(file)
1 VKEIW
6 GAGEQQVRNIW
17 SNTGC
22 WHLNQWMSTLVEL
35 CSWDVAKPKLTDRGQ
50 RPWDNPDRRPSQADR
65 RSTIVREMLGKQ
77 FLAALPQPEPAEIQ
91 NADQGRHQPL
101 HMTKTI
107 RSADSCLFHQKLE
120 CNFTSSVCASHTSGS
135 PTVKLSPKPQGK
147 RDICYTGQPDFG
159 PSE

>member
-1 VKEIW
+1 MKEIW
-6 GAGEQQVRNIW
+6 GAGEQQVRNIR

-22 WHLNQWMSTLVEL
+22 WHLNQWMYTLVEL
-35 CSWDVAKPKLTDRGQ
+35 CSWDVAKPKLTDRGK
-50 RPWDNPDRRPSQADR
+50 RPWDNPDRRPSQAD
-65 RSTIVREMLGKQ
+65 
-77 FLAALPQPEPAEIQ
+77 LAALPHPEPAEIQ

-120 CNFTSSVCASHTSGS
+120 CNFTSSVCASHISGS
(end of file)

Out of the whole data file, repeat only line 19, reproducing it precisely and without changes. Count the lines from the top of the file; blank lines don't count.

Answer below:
-6 GAGEQQVRNIW